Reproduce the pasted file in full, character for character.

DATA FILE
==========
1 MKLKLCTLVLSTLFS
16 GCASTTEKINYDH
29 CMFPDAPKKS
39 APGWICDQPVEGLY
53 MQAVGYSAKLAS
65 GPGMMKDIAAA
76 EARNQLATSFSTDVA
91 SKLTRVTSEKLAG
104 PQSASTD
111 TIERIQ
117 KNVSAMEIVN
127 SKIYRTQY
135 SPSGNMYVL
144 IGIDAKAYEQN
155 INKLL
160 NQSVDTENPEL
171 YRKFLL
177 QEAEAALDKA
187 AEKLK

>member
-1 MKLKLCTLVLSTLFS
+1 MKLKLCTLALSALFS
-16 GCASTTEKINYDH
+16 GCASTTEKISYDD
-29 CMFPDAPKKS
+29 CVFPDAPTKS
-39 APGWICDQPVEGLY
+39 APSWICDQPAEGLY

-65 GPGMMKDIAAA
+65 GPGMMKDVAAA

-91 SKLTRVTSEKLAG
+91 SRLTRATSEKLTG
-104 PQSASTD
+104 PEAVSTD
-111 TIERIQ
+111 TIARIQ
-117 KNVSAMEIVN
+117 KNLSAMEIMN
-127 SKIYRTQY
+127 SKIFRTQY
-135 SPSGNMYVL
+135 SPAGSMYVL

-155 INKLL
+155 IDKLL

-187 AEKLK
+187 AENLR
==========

1 MKLKLCTLVLSTLFS
16 GCASTTEKINYDH
29 CMFPDAPKKS
39 APGWICDQPVEGLY
53 MQAVGYSAKLAS
65 GPGMMKDIAAA
76 EARNQLATSFSTDVA
91 SKLTRVTSEKLAG
104 PQSASTD
111 TIERIQ
117 KNVSAMEIVN
127 SKIYRTQY
135 SPSGNMYVL
144 IGIDAKAYEQN
155 INKLL
160 NQSVDTENPEL
171 YRKFLL
177 QEAEAALDKA
187 AEKLK

>member
-1 MKLKLCTLVLSTLFS
+1 MKLKLCTLALSALFS
-16 GCASTTEKINYDH
+16 GCASTTEKISYDD
-29 CMFPDAPKKS
+29 CVFPDAPTKS
-39 APGWICDQPVEGLY
+39 APSWICDQPAEGLY

-65 GPGMMKDIAAA
+65 GPGMMKDVAAA

-91 SKLTRVTSEKLAG
+91 SRLTRATSEKLTG
-104 PQSASTD
+104 PEAVSTD
-111 TIERIQ
+111 TIARIQ
-117 KNVSAMEIVN
+117 KNLSAMEIMN
-127 SKIYRTQY
+127 SKIFRTQY
-135 SPSGNMYVL
+135 SPAGSMYVL

-155 INKLL
+155 IDKLL

-187 AEKLK
+187 AENLR